Early treatment for the disease may include medication, which will not cure aortic stenosis but can help control symptoms.
A minimally invasive balloon valvuloplasty can be used to stretch the aortic valve opening. In some instances, if the aortic valve isn’t too damaged, it may be able to be repaired.
For severe aortic stenosis, valve replacement is the most effective treatment. Inova Heart and Vascular Institute offers the most advanced aortic valve replacement options available, including both open surgical and minimally invasive techniques:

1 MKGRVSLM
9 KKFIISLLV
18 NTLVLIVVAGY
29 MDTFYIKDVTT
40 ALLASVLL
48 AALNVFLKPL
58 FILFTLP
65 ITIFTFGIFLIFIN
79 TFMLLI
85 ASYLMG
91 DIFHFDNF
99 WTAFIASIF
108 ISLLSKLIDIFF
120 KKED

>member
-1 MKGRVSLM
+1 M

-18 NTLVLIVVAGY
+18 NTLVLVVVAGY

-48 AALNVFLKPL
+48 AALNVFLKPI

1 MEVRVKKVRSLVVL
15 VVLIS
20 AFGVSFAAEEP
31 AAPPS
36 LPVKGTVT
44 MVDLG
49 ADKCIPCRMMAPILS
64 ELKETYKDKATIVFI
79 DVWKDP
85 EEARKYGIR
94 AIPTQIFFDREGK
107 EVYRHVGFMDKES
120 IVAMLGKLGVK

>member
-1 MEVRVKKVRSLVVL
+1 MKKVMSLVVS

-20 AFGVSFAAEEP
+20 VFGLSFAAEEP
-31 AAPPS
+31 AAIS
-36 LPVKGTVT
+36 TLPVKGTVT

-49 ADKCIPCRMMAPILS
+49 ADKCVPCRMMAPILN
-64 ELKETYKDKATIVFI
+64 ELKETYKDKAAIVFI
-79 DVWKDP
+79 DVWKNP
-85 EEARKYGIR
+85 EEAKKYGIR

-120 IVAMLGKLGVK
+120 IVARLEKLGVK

However, not everyone is a candidate for minimally invasive procedures, in those cases surgical aortic valve replacement (SAVR) is used.
- A biological, or tissue, valve which is usually created from swine or bovine tissue. These can last 15 to 20 years and blood thinning medication is not needed as a result.
- A stentless tissue valve featuring all the benefits of a stented tissue replacement which offers a wider opening for enhanced blood flow.
- Mechanical valves made of titanium. They generally last more than 20 years. Patients who receive mechanical valves must take a blood thinning medication for the rest of their lives to prevent blood clots.
- A homograft which is a valve removed from a donated human heart. It is best for patients with endocarditis, an infection of the heart valves.